Chinese and Russian Scientists Create New Cheap and Efficient Hydrogen Energy Material

Aerial photo taken on Sept. 4, 2018 shows a photovoltaic power station in Loufan County, Taiyuan City, north China’s Shanxi Province. In recent years, the county has vigorously developed and utilized solar energy by constructing photovoltaic power stations on barren mountains. (Xinhua/Cao Yang)

A research team of Chinese and Russian scientists recently developed a cost-effective and environmentally friendly way to increase efficiency in converting sunlight into hydrogen energy, a method that could help Russia and China usher in a new era of clean energy and help both countries take a leading position in the industry.

Scientists from Russia’s research-focused Tomsk National Polytechnic University (TPU), Shihezi University of China and China’s Wuhan University of Geosciences claim to have found an inexpensive and environmentally friendly way to process a popular photocatalyst material.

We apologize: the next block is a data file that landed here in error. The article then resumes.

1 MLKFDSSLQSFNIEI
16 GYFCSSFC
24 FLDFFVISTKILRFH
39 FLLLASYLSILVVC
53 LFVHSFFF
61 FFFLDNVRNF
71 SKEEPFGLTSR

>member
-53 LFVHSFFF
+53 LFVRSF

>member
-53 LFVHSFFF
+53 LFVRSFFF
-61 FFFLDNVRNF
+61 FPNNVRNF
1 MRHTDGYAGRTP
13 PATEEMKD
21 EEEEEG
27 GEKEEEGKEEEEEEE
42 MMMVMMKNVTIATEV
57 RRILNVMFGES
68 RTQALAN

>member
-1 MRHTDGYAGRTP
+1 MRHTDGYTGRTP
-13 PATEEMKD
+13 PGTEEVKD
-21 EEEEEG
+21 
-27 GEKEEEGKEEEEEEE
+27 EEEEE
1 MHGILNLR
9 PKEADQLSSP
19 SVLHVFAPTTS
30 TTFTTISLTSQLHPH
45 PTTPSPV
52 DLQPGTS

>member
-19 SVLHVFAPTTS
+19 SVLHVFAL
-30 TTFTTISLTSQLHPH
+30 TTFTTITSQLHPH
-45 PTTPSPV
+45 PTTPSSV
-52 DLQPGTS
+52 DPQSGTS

The results were published in the scientific journal Applied Catalysis B-environmental.

Scientists said they found a method to modify the microstructure of carbon nitride (an important photocatalytic material) by treating carbon nitride with water at high temperatures to form porous nanolayers of oxygen-containing molecules.

Raul Rodriguez, a professor at the Research Faculty of Chemistry and Biomedical Technology, Tomsk Polytechnic University, said carbon nitride is a promising and inexpensive material that can be easily synthesized from urea or other nitrogen-carbon compounds by high temperature reactions.

“After the steam and high temperature treatments, the material will have better performance in generating hydrogen from sunlight,” he said.

Sino-Russian energy cooperation is rapidly becoming one of the biggest areas of bilateral cooperation.

Sino-Russian bilateral trade in 2021 grew 35.9 percent year-on-year to $146.8 billion, surpassing the $140 billion threshold for the first time, an all-time high, according to official data. The two countries have set a goal of reaching $200 billion in bilateral trade by 2024.

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